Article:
• IslandWood’s equity based financial aid comes via IslandWood Scholarships which are offered to candidates demonstrating financial need and to candidates from underrepresented communities in the education field.
  • We have standardized scholarship criteria for all applicants with a focus on meeting the needs of applicants from non-dominant groups that have historically been underrepresented in our field. We offer three different scholarship types:
    • The Robert P. Karr Scholarship awards $20,000 to five students each year. The award is open to BIPOC students, first-generation college students, and those who demonstrate financial need, prioritized in that order.
    • Scholarships for candidates from underrepresented communities in the education field.
    • Scholarships for candidates demonstrating financial need.


For all students to have the opportunity to flourish, we believe it’s important to center JEDI from the beginning of their time in the 10-month program. By establishing group norms, exploring place and identity, and developing shared educational frameworks, students are able to form a strong and equitable learning community.


  • As part of student orientation, students visit the Suquamish Museum, the Japanese-American Exclusion Memorial, and the Bainbridge Island Historical Museum, as they are integral resources for understanding the historical and continued context of the land and waters on which the graduate program takes place.
  • We set and share non-verbal communication norms.
  • We introduce, discuss, and commit to practicing these equity leadership skills shared by Fleur Larsen throughout the duration of the program, as a baseline and guide for how to do this challenging and important work in relationship with one another. Fleur writes that “we engage with these skills in the context of power and privilege. Beyond platitudes and ‘nice attributes’, we get to truly grapple with how our dynamics in relationships and systems are based in oppression and hurt. Embodying these ten skills gives us a fighting chance at creating a liberated world.” (Equity leadership skills source.)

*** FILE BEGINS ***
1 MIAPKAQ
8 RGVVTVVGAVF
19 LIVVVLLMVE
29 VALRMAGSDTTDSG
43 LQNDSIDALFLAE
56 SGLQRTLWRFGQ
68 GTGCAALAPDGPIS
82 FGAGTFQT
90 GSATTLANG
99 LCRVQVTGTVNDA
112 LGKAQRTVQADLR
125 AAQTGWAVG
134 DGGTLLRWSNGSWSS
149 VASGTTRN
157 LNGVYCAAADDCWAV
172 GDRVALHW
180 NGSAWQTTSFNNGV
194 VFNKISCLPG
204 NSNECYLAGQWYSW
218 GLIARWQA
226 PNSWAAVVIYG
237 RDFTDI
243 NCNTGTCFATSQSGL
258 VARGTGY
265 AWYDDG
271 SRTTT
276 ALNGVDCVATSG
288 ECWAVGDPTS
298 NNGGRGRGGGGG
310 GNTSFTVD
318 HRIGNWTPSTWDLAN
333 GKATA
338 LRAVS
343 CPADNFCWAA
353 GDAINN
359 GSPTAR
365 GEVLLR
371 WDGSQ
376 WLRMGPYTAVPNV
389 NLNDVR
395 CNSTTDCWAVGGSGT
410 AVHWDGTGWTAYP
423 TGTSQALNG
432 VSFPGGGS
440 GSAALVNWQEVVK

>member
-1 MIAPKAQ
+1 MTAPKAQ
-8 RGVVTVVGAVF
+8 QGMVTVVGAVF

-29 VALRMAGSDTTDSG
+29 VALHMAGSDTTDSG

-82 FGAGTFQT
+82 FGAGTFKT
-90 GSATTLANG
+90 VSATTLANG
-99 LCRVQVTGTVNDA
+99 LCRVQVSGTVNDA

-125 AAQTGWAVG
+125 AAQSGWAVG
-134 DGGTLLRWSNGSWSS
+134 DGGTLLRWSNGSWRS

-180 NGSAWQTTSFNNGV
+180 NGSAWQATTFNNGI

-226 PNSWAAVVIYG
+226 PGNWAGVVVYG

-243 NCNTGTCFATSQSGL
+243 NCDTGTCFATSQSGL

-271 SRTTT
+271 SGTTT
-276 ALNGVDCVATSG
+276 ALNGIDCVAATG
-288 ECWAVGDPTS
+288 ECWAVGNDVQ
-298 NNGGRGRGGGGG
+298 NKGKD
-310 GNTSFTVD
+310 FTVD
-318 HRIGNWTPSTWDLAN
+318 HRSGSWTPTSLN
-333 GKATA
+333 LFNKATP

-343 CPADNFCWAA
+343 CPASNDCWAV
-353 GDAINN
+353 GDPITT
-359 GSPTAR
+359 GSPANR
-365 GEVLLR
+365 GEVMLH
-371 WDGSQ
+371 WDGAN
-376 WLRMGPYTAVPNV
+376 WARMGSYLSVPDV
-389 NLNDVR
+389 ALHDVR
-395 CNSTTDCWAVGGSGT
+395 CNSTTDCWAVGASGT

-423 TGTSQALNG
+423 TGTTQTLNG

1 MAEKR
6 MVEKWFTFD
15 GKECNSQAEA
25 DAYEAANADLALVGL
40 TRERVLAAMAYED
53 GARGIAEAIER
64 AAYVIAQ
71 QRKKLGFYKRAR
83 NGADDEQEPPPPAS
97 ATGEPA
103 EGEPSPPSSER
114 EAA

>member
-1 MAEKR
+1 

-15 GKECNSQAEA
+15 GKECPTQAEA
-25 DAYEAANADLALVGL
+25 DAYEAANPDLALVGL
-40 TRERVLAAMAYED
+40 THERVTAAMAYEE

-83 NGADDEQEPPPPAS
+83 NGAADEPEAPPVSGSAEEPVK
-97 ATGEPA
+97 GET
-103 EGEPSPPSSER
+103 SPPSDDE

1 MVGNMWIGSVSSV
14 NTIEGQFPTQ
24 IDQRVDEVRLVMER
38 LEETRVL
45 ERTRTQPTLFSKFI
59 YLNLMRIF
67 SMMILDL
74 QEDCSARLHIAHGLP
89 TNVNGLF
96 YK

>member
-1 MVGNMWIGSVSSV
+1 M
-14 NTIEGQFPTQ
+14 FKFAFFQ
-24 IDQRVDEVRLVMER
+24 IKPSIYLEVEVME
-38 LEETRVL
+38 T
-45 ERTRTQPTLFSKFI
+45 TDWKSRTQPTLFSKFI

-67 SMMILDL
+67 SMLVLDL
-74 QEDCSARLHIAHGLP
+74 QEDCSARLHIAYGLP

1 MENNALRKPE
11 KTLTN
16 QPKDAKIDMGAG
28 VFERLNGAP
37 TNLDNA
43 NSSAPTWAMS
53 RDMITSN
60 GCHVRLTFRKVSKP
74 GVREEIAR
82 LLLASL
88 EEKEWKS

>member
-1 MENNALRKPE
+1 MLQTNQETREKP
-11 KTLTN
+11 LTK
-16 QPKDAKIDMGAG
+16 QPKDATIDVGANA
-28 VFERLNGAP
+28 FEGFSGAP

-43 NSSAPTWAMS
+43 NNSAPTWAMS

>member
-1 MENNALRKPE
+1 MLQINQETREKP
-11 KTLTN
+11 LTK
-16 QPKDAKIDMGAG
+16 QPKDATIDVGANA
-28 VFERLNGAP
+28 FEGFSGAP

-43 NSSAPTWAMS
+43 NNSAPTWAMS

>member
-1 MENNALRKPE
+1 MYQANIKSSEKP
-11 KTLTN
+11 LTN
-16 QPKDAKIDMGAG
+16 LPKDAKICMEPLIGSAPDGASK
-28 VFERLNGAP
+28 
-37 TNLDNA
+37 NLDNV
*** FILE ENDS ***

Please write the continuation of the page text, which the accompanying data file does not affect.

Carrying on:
• We spend time examining our identities, positionality, and defining associated terms so students have a shared framework and understanding of these principles.
  • We discuss and differentiate cultural encounters from cultural appropriation.
  • We spend time analyzing children’s books for bias.
Graduate student Benay O'Connell with an evergreen huckleberry
IslandWood graduate student Kelvin Washington smiles for the camera with three of his fellow graduate students.


We believe that educational justice and environmental justice are central to our program’s mission to prepare environmental educators to create a more equitable and sustainable future. Therefore, each of our courses are taught with a JEDI lens that foregrounds student identity, highlights nondominant voices, and honors multiple ways of knowing.


  • We incorporate critical race scholars and non-dominant voices from the field of justice-oriented science pedagogy and research.
  • We foreground a culturally responsive teaching approach in all our coursework and practicum. Faculty work closely with graduate students to scaffold expertise in JEDI-oriented, culturally responsive science and environmental education, as well as in developing their own positionality statement and teaching philosophy that then acts as a thru-line for their coursework and professional development throughout the year.